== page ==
His recent fiction work imagines a world where modern cutting-edge high technology has been replaced with older, simpler, more resilient technologies (Retropia). The imaginary country has “fallen back” to earlier levels of development, but these are far more stable and politically functional that the world depicted “outside” where the status-quo is failing and a slavish devotion to technology and “innovation” is increasingly becoming a burden for most people rather than a blessing.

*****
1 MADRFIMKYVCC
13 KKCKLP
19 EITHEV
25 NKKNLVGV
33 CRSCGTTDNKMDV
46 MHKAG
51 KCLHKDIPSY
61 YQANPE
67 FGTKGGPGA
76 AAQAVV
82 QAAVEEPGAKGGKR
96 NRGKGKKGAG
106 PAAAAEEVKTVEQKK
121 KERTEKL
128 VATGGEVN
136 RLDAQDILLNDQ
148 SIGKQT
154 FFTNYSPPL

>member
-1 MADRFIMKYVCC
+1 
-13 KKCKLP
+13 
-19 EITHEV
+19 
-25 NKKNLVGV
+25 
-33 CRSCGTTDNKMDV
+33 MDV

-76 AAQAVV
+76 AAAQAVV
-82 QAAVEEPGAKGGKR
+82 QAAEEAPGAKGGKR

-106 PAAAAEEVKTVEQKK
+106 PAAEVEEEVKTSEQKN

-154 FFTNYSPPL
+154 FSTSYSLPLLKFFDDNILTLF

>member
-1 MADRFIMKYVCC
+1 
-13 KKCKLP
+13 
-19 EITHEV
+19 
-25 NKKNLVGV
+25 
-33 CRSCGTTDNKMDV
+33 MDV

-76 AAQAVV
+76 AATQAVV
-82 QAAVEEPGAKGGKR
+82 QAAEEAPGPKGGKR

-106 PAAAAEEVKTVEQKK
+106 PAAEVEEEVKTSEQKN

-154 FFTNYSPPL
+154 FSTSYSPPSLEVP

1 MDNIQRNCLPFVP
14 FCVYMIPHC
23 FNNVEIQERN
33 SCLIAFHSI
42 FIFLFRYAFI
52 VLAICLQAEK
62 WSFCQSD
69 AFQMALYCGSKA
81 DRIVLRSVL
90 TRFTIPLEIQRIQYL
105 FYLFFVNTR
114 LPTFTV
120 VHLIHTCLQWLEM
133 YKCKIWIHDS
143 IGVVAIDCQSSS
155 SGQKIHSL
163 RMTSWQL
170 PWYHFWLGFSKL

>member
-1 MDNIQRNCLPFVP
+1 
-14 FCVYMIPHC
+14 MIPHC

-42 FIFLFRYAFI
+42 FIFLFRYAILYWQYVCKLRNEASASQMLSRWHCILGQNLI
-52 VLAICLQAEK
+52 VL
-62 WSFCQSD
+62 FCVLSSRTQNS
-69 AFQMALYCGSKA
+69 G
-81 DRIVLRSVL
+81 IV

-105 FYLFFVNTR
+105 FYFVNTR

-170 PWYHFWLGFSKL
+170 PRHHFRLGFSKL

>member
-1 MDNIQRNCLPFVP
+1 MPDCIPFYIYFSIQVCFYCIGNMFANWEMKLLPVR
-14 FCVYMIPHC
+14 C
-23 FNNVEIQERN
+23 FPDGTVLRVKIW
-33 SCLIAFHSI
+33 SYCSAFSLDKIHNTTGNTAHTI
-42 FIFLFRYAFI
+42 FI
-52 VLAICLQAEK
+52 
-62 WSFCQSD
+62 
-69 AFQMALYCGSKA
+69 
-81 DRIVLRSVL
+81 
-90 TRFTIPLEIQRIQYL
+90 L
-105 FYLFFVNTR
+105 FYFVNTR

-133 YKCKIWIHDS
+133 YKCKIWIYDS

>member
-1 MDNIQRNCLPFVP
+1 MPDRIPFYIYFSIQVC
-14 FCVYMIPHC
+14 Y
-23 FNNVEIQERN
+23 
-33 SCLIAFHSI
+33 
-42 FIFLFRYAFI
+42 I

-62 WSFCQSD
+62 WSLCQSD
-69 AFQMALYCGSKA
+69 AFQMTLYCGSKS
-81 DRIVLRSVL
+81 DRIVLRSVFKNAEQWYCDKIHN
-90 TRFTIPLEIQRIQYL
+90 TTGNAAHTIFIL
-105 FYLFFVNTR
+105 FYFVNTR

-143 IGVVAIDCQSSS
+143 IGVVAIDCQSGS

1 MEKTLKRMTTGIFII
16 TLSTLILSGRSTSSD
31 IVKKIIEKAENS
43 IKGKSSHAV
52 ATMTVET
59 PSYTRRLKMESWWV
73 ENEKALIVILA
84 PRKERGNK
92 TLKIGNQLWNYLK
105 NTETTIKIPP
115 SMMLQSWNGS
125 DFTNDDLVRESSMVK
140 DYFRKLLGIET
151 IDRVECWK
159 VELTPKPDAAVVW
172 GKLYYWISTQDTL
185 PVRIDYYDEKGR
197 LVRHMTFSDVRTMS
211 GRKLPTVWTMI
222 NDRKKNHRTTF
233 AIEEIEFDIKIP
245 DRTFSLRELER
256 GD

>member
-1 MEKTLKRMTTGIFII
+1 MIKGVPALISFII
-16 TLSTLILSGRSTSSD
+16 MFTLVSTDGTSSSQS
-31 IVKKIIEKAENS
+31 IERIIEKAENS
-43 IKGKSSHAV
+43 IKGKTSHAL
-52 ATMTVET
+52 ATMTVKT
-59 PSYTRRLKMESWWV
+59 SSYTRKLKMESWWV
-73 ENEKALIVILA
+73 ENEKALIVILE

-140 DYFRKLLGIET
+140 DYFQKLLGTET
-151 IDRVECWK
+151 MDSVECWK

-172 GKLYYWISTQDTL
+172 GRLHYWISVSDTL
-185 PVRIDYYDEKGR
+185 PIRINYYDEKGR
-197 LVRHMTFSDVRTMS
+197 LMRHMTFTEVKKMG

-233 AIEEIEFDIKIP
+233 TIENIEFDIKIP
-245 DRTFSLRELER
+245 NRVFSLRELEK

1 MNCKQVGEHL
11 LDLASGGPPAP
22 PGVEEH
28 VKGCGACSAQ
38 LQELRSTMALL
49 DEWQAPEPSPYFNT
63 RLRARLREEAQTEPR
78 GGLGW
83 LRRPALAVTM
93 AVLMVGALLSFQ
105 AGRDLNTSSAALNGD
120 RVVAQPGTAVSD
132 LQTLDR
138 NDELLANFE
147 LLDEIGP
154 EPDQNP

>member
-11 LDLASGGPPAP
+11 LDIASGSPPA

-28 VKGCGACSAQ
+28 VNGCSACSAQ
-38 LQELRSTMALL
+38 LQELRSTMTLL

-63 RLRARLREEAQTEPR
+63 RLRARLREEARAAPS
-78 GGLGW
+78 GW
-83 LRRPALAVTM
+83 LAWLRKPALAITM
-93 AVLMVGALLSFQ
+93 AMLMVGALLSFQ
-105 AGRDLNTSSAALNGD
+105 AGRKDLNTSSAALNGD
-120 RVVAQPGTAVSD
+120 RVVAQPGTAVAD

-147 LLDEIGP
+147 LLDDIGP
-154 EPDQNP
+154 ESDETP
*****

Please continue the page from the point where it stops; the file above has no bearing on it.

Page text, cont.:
First, industrial society was only possible because our species briefly had access to an immense supply of cheap, highly concentrated fuel with a very high net energy—that is, the amount of energy needed to extract the fuel was only a very small fraction of the energy the fuel itself provided…Second, while it’s easy to suggest that we can simply replace fossil fuels with some other energy source and keep industrial civilization running along its present course, putting that comfortable notion into practice has turned out to be effectively impossible. No other energy source available to our species combines the high net energy, high concentration, and great abundance that a replacement for fossil fuel would need…Third, these problems leave only one viable alternative, which is to decrease our energy use, per capita and absolutely, to get our energy needs down to levels that could be maintained over the long term on renewable sources. The first steps in this process were begun in the 1970s, with good results, and might have made it possible to descend from the extravagant heights of industrialism in a gradual way, keeping a great many of the benefits of the industrial age intact as a gift for the future. Politics closed off that option in the decade that followed, however, and the world’s industrial nations went hurtling down a different path, burning through the earth’s remaining fossil fuel reserves at an accelerating pace and trusting that economic abstractions such as the free market would suspend the laws of physics and geology for their benefit…